Powhatan Creek is part of the Captain John Smith Chesapeake National Historic Trail, an ambitious and ongoing project launched by 2006 legislation in anticipation of the 400th anniversary of the English settlement at Jamestown in 1607. It was the first time that Congress designated a water trail as a national historic trail. Its creation has helped to revive waterfront communities throughout Virginia, Maryland and Delaware.
If you live in St. Michaels, MD, you've probably heard the story of the lanterns. If you visit, you'll probably hear it, too. In fact, if you arrive by road, you'll pass a sign that welcomes you to "The Town that Fooled the British."
It's a good tale, and it goes like this: In 1813, Americans were at war with the British. Again.
It was the second year in the War of 1812. The British Navy had launched an aggressive campaign on the Chesapeake. They aimed to intimidate its towns, destroy ship-building centers and crush maritime trade. In August, they arrived at St. Michaels.
For the last few weeks, a little osprey chick has been the center of attention for a growing crowd of admirers. He's the third chick to hatch to a pair of osprey, Tom and Audrey, who make their home on a nesting platform at the end of a dock on Kent Island.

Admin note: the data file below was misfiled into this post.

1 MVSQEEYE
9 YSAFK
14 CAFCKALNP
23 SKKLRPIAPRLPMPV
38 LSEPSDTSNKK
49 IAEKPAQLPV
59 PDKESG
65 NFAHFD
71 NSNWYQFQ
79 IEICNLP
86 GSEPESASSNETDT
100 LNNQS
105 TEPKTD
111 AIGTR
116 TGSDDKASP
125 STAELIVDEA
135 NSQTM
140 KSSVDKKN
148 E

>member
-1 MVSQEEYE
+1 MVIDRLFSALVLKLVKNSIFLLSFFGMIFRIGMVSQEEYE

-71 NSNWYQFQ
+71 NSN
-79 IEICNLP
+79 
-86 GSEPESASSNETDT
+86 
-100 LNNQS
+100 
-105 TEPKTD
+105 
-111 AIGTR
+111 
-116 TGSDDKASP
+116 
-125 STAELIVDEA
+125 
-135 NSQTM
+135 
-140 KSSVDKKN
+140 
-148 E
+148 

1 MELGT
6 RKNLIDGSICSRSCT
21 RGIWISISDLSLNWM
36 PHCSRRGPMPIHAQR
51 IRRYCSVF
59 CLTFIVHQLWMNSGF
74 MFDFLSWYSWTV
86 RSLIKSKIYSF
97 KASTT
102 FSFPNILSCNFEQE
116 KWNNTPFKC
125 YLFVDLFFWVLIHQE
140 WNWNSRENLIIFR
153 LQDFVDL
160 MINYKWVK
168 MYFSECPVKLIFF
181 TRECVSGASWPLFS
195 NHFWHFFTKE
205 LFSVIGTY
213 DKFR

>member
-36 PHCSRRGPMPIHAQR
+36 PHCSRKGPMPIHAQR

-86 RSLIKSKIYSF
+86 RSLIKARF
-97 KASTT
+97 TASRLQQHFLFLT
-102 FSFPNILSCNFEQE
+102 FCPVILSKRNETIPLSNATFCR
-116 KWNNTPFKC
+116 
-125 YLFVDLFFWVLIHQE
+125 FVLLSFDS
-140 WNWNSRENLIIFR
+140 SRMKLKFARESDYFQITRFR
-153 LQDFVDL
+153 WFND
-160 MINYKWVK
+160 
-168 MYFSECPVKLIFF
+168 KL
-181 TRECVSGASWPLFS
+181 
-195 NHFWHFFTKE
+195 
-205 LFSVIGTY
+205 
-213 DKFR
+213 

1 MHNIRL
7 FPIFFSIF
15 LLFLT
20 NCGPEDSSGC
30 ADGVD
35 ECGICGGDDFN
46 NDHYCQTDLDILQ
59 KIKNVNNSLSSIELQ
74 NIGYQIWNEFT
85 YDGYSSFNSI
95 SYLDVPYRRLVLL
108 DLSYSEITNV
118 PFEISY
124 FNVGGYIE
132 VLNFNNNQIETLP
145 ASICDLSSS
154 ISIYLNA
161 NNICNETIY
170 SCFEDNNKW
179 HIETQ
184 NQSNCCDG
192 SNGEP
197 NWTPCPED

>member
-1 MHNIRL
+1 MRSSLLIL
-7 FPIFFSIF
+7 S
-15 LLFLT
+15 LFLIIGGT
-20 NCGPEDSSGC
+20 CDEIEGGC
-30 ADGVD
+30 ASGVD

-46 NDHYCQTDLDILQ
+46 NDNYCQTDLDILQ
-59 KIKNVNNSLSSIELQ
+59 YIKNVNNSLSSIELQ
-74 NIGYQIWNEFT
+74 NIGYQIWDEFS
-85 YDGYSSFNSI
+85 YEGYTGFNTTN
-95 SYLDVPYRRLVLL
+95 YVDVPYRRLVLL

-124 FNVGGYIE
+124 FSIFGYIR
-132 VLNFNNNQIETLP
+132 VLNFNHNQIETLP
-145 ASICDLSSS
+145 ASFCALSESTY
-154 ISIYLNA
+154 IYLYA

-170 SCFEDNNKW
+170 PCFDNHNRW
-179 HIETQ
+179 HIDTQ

It's an osprey home like many others with one exception: It has a hi-definition video camera attached. So Tom and Audrey's busy nest-hold is being beamed out to the world via www.chesapeakeconservancy.org, a real reality TV show. Thousands of folks check in daily to see whether Tom has brought home the fish, whether Audrey is tending the nest and — maybe most of all — whether that little chick is getting enough to eat.
Lefty Kreh made it look so easy. The legendary fly fisherman stood on the lawn of the Prospect Bay Country Club on a chilly March morning, teaching a group of fishing enthusiasts how to perfect the art of casting. His orange line whipsawed back and forth, in perfect symmetry, and his wrist didn't look like it was moving at all.
"I'm 88 years old," he reminded the group several times. Fly-fishing doesn't require major muscles or a lot of experience, Kreh told the group assembled for Tiefest, a yearly event that honors him. It just requires patience and concentration.